Put simply, it takes more money to stay in the game. If a grower fails to keep pace with market changes, catching up is very hard.
Growers wanting to improve their business smarts can try seminars and online resources offered by lenders, federal and state agencies and extension services.
Washington State University Extension, for example, provides research papers on the costs of producing different crops. In one 2014 paper, WSU Extension provides details on how to analyze costs and likely revenue for a new Fuji block.
Based on interviews with Fuji growers, the report takes a hypothetical 21-acre plot, calculates different densities for trellis systems, assumes a land cost of $12,000, irrigation and packing costs, cost to hire a foreman, expected packout rate, and many other variables.
Full production comes in year six. Profit begins by year four for the angled trellis system and by year five for the spindle trellis system. (Differences in payback are mainly due to higher yields assumed for Fuji production under an angled trellis system.)
Growers can apply this analysis to their own farms by downloading an Excel spreadsheet template that can be adjusted to individual circumstances. The Fuji report and Excel template can be found online at bit.ly/Fujicosts.
Universities and colleges also offer courses in business management. Trent Ball of Yakima Valley College teaches a course at the campus in Grandview, Washington, using a textbook called “Farm Management” by Ronald D. Kay, William M. Edwards and Patricia A. Duffy.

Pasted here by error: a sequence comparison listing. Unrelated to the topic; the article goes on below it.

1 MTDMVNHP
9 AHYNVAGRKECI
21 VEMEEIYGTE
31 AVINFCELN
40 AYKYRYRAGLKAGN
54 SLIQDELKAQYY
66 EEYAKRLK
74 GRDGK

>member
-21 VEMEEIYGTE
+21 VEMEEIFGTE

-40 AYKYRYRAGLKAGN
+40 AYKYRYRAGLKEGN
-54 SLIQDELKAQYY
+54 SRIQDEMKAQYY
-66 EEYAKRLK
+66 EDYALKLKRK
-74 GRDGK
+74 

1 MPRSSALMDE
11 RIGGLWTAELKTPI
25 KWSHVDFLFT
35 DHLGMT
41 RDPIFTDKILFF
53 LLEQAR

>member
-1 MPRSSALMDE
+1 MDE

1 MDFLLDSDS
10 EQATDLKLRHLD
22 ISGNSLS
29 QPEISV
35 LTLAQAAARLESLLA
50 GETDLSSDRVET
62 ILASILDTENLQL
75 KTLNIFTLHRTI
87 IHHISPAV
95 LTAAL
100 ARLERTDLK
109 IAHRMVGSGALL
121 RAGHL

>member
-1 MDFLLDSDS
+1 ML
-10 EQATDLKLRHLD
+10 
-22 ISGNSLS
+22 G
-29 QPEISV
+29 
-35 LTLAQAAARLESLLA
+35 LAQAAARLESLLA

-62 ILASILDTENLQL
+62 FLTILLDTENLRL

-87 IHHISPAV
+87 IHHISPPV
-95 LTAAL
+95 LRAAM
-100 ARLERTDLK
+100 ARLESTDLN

Not surprisingly, Ball teaches the same fundamentals that bankers look for.
He teaches students how to develop a strategic plan for a farm that sets goals and benchmarks over a five- to seven-year period. He says growers must know their numbers by the block.
“Understand down to the penny where your costs are at,” he said in a recent interview.
An apple grower should know the profitability of each variety, based on multiple cost variables, he said. He or she should spread risks across different varieties and crops, and know too that the mix of varieties affects the cost and revenue variables.
A farm that is 90 percent cherries is a very different business than a farm that is 50 percent apples and 50 percent grapes.
Ball also stresses the people factor. Hire smart people. “Having the right team sets you up to succeed in the future,” he said.
But there are no guarantees in farming. Hail or birds can wipe out a crop. A grower can manage risk and costs, but not the weather. “We’re still at the whims of Mother Nature,” he said.
That’s advice you can take to the bank. •
— by O. Casey Corr
WSU hosts seminar on farm record keeping
Washington State University Extension is hosting a seminar called “Farm Recordkeeping for Productivity and Profit” Feb. 11 and 25 in Everett, Washington.
“Accurate and up-to-date financial records are essential to any growing business, but are especially important to farms and agricultural businesses. Without a good record keeping system in place, decisions will be made based on hunches, not reality,” said WSU Extension.
Class size is limited. The sessions include presentations by farmers and financial experts on maintaining financial records and training on the Quickbooks software. Cost is $120 per farm and includes lunch for the two-day seminar.